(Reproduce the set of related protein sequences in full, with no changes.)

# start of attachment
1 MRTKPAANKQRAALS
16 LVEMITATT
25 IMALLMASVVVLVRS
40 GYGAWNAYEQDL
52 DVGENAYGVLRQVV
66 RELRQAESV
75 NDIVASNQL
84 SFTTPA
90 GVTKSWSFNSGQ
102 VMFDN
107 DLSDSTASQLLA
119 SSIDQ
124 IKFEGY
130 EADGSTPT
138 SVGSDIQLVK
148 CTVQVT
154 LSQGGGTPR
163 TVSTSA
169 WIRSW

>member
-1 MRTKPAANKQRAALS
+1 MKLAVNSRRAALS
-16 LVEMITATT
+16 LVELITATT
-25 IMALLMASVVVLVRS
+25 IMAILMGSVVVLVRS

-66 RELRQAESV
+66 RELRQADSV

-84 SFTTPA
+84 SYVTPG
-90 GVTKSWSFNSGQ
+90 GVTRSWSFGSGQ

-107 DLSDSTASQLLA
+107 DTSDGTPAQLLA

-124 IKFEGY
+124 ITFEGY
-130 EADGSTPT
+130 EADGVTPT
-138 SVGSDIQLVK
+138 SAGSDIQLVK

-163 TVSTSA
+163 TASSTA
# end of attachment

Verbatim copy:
1 MRTKPAANKQRAALS
16 LVEMITATT
25 IMALLMASVVVLVRS
40 GYGAWNAYEQDL
52 DVGENAYGVLRQVV
66 RELRQAESV
75 NDIVASNQL
84 SFTTPA
90 GVTKSWSFNSGQ
102 VMFDN
107 DLSDSTASQLLA
119 SSIDQ
124 IKFEGY
130 EADGSTPT
138 SVGSDIQLVK
148 CTVQVT
154 LSQGGGTPR
163 TVSTSA
169 WIRSW

>member
-1 MRTKPAANKQRAALS
+1 MKLAVNSRRAALS
-16 LVEMITATT
+16 LVELITATT
-25 IMALLMASVVVLVRS
+25 IMAILMGSVVVLVRS

-66 RELRQAESV
+66 RELRQADSV

-84 SFTTPA
+84 SYVTPG
-90 GVTKSWSFNSGQ
+90 GVTRSWSFGSGQ

-107 DLSDSTASQLLA
+107 DTSDGTPAQLLA

-124 IKFEGY
+124 ITFEGY
-130 EADGSTPT
+130 EADGVTPT
-138 SVGSDIQLVK
+138 SAGSDIQLVK

-163 TVSTSA
+163 TASSTA